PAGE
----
Q. What Age did the Child appear to be of?

Gyles. Those who are Judges took it to be about three Months old; Robert Hobbins is the Night-Man, who took the Child up.

Q. Where does the Prisoner live?

Gyles. In the House with her Father.

Court. You say, when you were in Bed, you heard a Person come padding down Stairs; Who was that?

Gyles. That was the Journeyman, who let her in.

Q. Did he ever own any Thing to you, of her bringing in a Child?

Gyles. No, quite the contrary: - The Child was pulled up by its Cloaths.

Q. How did the Child appear?

Gyles. The Surgeon declared, there were Eleven punctured Wounds in the Head; I did not see the Wounds; the old Gentleman being with me, and in an Agony of Tears, I cannot say, but it moved me prodigiously, that I did not look at the Child, when I heard the Nightman say he had got it.

Prisoner. You say, Mr Gyles, you did not know I was with Child, when you knew very well I was with Child, and you are the Person that got the Child.

Gyles. This is an Accusation entirely false; but however, it is impossible that it can do you any Service; I have spoke the Truth, and nothing but the Truth; if you could lay it to me, Why did not you lay it to me?

[Mr Alderman Marshall said that he knew Mr Gyles, that he had an opportunity of knowing his Character; that he was an honest, sober Fellow, and always behaved well.]

Gyles. The Accusation is entirely false; she always denied she was with Child, and People have laughed at her for denying it; when she has gone to Market, the Butchers have said, she should have Things cheaper than another, because she was with Child, and she always said it was Fat.

Edward Sherrard . The 4th of March, between One and Two in the Morning, Sarah Wilmshurst knocked at the Door, I came down Stairs, and let her in, and then I went up Stairs, and the Prisoner followed me, and I went to Bed.

Q. Had she any Child with her, or any Bundle?

Sherrard. I saw no Child, nor no Bundle, that she had.

Q. Had you ever a Candle?

Sherrard. I had no Candle; - there was a Man at the Door, with a Candle and Lanthorn.

Q. Was there any Body along with her?

Sherrard. I did not see any Body. I open'd the Door a-jar, let her in, fastened the Door again, and then went up Stairs, and the Prisoner said she would follow me, and she came up Stairs directly.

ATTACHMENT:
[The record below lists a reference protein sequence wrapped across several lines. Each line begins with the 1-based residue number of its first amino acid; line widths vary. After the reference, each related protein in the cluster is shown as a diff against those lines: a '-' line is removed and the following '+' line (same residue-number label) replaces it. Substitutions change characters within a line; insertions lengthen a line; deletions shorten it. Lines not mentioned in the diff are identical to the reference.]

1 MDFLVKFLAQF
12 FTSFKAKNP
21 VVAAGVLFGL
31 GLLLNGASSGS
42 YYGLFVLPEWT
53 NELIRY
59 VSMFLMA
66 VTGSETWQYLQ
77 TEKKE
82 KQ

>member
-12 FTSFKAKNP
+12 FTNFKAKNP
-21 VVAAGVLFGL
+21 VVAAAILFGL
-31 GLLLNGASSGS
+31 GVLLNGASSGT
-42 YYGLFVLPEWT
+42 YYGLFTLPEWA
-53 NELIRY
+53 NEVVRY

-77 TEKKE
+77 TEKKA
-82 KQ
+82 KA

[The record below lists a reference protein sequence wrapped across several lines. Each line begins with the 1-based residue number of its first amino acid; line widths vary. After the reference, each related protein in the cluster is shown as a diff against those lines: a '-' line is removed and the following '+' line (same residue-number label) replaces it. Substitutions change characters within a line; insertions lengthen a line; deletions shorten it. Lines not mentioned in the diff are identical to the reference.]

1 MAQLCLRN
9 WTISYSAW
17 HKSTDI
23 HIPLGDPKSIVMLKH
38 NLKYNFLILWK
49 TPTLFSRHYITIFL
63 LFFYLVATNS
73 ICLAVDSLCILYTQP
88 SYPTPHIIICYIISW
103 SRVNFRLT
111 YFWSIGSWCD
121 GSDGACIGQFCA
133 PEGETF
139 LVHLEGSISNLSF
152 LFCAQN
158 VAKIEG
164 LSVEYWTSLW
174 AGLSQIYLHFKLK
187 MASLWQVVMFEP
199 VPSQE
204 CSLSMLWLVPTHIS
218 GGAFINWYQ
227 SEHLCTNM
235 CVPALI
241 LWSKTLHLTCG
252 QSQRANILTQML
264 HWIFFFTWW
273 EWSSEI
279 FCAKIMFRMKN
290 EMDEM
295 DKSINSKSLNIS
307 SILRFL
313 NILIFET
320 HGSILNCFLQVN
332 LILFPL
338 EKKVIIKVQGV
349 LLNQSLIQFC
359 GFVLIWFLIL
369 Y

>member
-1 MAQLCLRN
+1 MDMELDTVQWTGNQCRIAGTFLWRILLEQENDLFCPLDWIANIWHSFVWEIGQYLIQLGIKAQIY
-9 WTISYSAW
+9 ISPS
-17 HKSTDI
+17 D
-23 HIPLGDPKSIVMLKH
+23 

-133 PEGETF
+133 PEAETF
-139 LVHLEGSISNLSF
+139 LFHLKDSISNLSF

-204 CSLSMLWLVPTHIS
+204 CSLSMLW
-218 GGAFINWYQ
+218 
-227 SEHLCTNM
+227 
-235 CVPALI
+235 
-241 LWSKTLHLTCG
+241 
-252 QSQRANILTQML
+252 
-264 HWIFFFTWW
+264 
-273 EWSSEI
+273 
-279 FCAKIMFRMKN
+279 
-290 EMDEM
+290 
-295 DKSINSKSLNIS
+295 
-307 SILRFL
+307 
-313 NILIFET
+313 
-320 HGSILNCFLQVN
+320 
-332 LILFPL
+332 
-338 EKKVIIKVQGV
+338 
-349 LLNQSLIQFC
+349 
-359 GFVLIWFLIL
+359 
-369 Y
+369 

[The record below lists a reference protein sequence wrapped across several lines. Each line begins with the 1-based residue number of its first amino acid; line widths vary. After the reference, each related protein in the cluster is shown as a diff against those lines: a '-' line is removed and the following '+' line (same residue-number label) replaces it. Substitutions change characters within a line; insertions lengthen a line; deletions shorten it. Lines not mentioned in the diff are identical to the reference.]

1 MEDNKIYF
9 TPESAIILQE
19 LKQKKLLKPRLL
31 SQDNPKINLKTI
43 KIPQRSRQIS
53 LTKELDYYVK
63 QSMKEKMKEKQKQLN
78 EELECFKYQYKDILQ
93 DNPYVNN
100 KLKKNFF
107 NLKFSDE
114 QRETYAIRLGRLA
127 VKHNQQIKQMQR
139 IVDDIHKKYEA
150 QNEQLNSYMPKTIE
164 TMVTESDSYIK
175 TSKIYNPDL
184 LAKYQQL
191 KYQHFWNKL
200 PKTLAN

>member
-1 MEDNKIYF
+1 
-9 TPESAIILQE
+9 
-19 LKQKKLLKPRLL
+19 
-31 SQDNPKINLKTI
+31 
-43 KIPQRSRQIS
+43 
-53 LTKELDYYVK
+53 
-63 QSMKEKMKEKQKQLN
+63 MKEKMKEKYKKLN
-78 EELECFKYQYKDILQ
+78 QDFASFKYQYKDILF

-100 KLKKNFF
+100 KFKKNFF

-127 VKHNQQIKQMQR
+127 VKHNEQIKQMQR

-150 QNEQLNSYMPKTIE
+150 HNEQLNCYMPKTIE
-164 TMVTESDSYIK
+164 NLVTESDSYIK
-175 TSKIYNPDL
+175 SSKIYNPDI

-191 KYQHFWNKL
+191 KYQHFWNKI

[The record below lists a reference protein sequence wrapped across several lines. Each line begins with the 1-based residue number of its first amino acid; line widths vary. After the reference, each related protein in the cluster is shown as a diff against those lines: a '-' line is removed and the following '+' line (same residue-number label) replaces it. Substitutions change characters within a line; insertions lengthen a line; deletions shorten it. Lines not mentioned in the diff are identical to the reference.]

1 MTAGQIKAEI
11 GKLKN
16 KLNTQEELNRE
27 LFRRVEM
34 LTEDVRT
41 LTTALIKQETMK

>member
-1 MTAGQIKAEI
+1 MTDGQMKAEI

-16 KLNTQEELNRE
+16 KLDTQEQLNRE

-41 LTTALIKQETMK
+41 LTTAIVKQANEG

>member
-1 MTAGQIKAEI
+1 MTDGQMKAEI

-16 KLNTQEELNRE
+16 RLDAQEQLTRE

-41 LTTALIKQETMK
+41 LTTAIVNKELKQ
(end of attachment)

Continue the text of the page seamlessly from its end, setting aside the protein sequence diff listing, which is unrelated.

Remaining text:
Q. Did not you strike a Light?

Sherrard. Yes, I did, and the Prisoner fetched the Light away.

Q. Upon your Oath, did not you see a Child she had?

Sherrard. Upon my Oath, she had no Child.

Q. When she came to fetch this Light, did not you see a Bundle she had?

Sherrard. She had no Bundle.

Elizabeth Wade . I was in Bed, when the Prisoner came to the Door, and I heard a Man-Servant in the House, go down and let her in, and the Door was shut; he returned up to his Room, and in a little Time after, came down again, and he did not stay long before he went up again, and a little while afterwards I heard the Prisoner come up.

Q. Did not you hear a Child cry?

Wade. Yes.

Q. Where did you hear the Child cry?

Wade. In the Inside of the House.

Q. How do you know it was the Prisoner that went up Stairs?

Wade. I am pretty sure it was her - I heard a Woman come up.

Q. How do you know that Woman was the Prisoner?

Wade. I do not know that there was any Body else in the House.

Q. Where did she go after she went up Stairs?

Wade. She went into Sherrard's Room.

Q. Did you think it was her because of her going into Sherrard's Room?

Wade. I do not know any Thing of that.

Q. Did she appear to be with Child?

Wade. I took her to be so, but her Mother told me she was not; and she used stiffly to deny it; I enquired in the Morning who came in with a Child, and I did not hear any Thing of it till the Afternoon.

Q. What did not you hear till the Afternoon?

Wade. I did not hear till the Afternoon who brought in the Child.

Court. I think you said you heard the Prisoner come up.

Wade. Yes I did, but I did not think there was Murder in hand.

Jury. Where was Sherrard when you heard the Child cry?

Wade. He went up Stairs as soon as he let her in; I heard the Child cry by that Time he got into his Room; but I did not make any Observation of it, not thinking what was in Hand.

Jury to Sherrard. Did not you hear the Child cry?

Sherrard. No, I did not hear the Child cry.

Court. Is there any Body that knows of this Woman's being with Child?

Mary Belfour . I saw her at the House where she lay in, and then she was big with Child.

Q. How long was that before the Child was brought to you?

Belfour. The Prisoner had the Case of it the Month she lay-in, and then she left it with the good Woman, where she lay-in, (with Mrs Kendry) and I believe it might be there about three Weeks, or a Month more before I had it.

Jury. Did she own the Child to be her's

Belfour. Yes, she did, and I am very positive it was her Child; I used to go frequently and see the Prisoner, and her Child, at that Person's House.